Scientists with the U.S. Department of Energy’s Lawrence Berkeley National Laboratory and the University of California, Berkeley, have developed a system that achieves artificial photosynthesis in a way that could change the energy landscape of the future.
“We believe our system is a revolutionary leap forward in the field of artificial photosynthesis,” Peidong Yang, a chemist with Berkeley Lab’s Materials Sciences Division and a lead author on a study of the new system, said in an April 16 news release. “Our system has the potential to fundamentally change the chemical and oil industry in that we can produce chemicals and fuels in a totally renewable way, rather than extracting them from deep below the ground.”
The team’s system, made of nanowires and bacteria to mimic natural photosynthesis, works by capturing carbon dioxide emissions and, using only solar energy, converting them into “valuable chemical products” such as liquid fuels, biodegradable plastics and even the bases for pharmaceuticals.
This is significant in the wider energy and sustainability field largely because carbon emissions are a driving force in climate change. As carbon dioxide is released into the atmosphere, the atmosphere becomes warmer. The current concentration of atmospheric carbon dioxide is the highest it has been in at least three million years, with most scientists agreeing that the burning of fossil fuels (including those used for electricity generation) is a major factor in these emissions.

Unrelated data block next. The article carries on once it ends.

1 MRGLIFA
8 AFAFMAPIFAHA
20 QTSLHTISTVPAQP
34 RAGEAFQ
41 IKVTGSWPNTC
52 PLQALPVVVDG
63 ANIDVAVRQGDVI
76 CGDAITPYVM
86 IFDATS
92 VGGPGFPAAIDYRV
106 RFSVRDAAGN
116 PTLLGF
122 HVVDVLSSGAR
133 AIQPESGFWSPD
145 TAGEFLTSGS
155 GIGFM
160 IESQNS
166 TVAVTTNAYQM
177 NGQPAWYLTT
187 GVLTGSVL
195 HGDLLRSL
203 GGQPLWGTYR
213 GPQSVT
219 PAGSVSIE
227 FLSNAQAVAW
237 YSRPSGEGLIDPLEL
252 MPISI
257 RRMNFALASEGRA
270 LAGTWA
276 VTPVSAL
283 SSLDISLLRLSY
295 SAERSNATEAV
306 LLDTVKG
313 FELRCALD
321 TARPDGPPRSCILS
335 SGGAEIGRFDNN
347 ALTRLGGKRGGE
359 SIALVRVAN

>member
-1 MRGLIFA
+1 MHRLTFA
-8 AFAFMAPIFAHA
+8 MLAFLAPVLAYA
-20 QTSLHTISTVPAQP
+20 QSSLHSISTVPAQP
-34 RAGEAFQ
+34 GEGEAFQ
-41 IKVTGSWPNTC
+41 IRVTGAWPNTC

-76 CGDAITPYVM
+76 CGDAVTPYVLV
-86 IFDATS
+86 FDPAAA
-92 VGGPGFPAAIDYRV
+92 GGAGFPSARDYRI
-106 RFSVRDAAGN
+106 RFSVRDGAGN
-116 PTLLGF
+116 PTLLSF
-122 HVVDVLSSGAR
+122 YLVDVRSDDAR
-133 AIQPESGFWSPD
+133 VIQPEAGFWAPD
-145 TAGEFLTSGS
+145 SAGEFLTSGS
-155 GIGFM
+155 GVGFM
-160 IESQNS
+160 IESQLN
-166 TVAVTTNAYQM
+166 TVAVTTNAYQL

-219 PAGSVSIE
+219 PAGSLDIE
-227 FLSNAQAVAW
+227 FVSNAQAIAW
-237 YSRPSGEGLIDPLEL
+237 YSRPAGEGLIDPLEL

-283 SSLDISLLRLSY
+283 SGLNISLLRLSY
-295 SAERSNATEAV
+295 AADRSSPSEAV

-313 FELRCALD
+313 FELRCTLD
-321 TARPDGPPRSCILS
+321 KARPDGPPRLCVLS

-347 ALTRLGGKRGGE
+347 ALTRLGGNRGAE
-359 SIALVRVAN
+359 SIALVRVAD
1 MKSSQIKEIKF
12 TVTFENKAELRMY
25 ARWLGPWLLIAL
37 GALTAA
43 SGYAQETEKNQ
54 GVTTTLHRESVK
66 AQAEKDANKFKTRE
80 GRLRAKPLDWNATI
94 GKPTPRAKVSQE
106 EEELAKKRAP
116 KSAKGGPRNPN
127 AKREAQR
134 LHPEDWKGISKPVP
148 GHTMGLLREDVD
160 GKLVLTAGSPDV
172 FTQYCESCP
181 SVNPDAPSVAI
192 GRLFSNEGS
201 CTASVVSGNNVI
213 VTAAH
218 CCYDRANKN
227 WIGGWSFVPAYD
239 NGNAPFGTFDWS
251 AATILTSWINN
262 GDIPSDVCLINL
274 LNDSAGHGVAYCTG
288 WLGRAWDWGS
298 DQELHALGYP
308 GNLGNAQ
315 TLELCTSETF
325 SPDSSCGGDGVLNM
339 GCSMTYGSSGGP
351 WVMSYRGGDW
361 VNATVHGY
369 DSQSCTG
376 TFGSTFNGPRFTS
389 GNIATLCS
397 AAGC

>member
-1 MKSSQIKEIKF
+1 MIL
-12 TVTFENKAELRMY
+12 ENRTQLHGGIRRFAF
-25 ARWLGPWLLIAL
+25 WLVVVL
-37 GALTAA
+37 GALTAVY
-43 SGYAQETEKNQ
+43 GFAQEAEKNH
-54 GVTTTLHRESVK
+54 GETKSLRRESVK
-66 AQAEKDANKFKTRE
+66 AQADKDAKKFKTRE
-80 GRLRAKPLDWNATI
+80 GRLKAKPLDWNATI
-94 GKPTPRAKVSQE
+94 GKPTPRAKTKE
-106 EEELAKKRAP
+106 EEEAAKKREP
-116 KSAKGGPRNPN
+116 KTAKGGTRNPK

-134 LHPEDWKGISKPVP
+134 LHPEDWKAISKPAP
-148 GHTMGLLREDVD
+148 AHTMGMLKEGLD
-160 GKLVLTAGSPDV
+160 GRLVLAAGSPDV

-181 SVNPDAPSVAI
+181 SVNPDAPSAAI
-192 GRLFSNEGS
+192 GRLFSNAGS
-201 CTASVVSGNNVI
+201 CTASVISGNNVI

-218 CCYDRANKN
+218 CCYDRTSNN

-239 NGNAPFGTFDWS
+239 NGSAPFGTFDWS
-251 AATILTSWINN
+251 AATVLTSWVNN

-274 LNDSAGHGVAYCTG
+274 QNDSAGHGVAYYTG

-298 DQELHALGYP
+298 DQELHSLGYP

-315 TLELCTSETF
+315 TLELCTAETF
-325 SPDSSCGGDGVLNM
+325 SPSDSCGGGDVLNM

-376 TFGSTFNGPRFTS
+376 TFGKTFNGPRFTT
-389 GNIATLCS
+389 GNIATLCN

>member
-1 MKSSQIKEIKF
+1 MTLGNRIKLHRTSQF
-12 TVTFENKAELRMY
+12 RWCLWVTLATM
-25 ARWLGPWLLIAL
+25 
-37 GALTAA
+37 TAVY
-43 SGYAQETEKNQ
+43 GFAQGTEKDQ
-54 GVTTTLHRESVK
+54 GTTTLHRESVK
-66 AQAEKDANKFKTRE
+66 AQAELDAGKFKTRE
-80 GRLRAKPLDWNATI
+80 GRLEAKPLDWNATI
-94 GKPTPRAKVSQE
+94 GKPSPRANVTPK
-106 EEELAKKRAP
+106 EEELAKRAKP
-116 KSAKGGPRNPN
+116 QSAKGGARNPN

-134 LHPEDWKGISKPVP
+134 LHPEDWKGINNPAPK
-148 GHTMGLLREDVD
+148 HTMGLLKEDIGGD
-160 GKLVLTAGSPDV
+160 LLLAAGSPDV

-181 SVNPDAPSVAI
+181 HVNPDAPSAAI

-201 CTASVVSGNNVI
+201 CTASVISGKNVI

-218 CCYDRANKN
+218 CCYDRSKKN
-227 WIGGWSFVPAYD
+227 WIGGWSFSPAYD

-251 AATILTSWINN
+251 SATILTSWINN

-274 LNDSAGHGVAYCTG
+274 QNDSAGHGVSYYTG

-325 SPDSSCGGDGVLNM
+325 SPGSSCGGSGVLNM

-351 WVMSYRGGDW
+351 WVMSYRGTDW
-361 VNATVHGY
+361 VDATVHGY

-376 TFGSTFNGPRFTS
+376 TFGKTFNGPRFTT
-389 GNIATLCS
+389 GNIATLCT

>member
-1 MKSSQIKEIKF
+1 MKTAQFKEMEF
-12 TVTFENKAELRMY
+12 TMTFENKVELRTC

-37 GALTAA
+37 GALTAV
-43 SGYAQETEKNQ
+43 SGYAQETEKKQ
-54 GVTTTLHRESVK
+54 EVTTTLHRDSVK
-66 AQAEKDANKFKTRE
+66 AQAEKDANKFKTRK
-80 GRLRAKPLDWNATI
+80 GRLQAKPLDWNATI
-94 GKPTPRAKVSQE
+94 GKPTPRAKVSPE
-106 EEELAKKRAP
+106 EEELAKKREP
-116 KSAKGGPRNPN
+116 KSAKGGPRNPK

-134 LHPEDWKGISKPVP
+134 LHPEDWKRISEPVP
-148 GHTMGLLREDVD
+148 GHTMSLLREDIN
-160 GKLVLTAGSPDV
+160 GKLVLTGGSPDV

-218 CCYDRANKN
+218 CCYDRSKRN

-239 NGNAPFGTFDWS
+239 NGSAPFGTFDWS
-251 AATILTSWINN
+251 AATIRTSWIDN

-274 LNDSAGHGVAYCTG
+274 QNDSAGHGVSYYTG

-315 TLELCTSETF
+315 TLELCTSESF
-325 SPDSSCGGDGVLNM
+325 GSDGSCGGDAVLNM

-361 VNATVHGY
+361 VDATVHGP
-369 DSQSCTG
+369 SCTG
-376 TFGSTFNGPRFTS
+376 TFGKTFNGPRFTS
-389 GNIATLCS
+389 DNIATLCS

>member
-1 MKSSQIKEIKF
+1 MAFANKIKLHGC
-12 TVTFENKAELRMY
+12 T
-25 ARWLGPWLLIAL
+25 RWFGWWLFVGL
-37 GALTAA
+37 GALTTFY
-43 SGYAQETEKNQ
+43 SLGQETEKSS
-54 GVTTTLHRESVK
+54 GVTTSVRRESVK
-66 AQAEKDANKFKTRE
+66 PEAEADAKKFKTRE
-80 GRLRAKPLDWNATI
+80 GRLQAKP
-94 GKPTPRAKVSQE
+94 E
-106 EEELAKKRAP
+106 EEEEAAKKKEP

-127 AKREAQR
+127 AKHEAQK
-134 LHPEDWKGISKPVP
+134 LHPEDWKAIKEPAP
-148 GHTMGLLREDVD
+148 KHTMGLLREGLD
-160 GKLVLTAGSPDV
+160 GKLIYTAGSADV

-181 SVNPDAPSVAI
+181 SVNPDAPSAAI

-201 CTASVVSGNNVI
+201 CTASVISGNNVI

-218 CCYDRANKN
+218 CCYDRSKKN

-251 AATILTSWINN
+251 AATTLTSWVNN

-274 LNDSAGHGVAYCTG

While other research projects are searching for alternatives to these high-emissions fuel sources, it appears that fossil fuels will remain a part of the energy landscape for some time. Separate projects have worked to sequester carbon emissions before they can be released into the atmosphere, but a major obstacle for these projects is that all that carbon must then be stored.
This new artificial photosynthesis technique therefore represents a significant step forward in that it offers a path for both using carbon before it contributes to rises in atmospheric levels and produces fuel in the process.
“The testing and development of alternative sources of energy is a big win for our planet,” says Duane Gereski, Marketing Director, Starion Energy. “The extensive research and variety of paths now being explored to discover sustainable energy sources bodes well for green energy in the future.”
The DOE Office of Science provided the majority of the funding for the project. A paper describing the system and what the team has achieved using it so far has been published in the journal Nano Letters.